Following up, obliquely, from this: I'm still working through Joyce's last novel, in a slightly on-off manner (you could say my enjoying is fine again, is weak, fine again, is weak). At any rate, in an associated move, I bought the above named album.
I own quite a bit of Tangerine Dream, and often listen to it; but nothing from the 21st century. Checking recently, I discovered (a) that their discography is now over 100 titles long; and (b) that a few years ago they released an album based on FINNEGANS WAKE. This I have now purchased. And it's ... pretty good, actually. Here's yer track listing, for yer:
1 The Sensational Fall Of The Master Builder (9:03)The album sounds like 1970s-era Tangerine Dream: on-running baselines, throbbing riffs, spacious top-end with airy wailing and odd noises. All instrumental. The opening track is redolent of a kind of electronic menace. There are some nicely chiming down-ward scattery synthesiser arpeggios in 'Resurrection by the Spirit'. After its wrongfooting sloow-dow-ow-own and speed-up start 'Mother of All Sources' settles into a steady unmaternal chug. 'Warring Forces' is a bit meh, but the 'Three Quarks' track has a tremendous, spiralling energy. None of this seems to me to have anything very much to do with Irishness, death, drinking, punning or Everybody Here-Coming, but I'm not complaining. Indeed I think, on reflection, I'm glad they didn't try to incorporate Irish jigs and reels into their distinctive sound. Or bawdy gaelic songs. After all: who's to say that Finnegans Wake isn't actually about a group of German men in the 1970s exploring the sonic architecture of rhythmic repetition? It's as good an interpretation as any.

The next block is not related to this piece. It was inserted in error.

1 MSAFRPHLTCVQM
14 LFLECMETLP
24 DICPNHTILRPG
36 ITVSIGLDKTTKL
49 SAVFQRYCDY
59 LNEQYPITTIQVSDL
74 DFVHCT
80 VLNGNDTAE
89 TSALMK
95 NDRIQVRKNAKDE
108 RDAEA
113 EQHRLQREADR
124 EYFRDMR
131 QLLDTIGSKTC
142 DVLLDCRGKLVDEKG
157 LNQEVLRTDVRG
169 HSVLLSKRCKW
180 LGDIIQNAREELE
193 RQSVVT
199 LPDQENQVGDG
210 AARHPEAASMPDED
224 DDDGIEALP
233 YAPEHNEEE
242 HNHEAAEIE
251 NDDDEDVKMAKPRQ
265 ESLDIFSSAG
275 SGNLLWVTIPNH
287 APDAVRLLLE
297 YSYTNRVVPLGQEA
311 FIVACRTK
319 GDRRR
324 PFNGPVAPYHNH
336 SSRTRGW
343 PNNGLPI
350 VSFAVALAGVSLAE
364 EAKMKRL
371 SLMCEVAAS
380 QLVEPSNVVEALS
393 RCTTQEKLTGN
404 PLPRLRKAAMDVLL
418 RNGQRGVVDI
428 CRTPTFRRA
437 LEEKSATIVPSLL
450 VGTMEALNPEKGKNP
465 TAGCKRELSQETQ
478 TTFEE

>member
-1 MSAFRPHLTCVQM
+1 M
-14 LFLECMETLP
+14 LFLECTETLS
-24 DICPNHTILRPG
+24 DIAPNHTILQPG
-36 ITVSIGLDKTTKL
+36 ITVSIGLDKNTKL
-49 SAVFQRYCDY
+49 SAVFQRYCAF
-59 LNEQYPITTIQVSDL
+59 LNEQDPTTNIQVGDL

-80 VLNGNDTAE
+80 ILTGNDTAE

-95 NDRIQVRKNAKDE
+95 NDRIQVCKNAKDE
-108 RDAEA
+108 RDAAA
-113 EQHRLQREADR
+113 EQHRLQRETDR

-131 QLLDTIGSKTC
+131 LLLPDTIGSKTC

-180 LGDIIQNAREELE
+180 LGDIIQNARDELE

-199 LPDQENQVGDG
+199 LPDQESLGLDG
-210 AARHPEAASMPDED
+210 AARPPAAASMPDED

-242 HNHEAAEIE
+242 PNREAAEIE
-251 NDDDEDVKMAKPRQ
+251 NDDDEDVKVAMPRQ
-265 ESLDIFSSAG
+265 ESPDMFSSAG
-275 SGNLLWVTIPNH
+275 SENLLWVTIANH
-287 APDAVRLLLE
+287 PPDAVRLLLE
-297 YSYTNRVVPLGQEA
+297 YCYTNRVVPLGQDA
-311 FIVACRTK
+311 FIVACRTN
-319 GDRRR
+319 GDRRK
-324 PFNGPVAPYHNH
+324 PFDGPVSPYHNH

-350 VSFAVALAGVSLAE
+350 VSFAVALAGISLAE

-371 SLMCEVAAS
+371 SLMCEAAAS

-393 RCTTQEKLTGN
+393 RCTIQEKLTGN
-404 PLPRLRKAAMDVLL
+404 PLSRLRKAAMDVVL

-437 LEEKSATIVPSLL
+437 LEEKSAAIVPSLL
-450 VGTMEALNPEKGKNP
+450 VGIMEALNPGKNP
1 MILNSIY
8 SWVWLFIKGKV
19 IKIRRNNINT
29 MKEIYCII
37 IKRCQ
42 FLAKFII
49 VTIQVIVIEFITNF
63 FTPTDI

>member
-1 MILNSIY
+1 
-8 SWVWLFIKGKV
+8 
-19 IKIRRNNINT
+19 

2 Finnegans Excessive Wake (8:14)
3 Resurrection By The Spirit (5:40)
4 Mother Of All Sources (8:54)
5 The Warring Forces Of The Twins (4:34)
6 Three Quarks For Muster Mark (6:17)
7 Everling's Mythical Letter (8:02)
8 Hermaphrodite (8:23)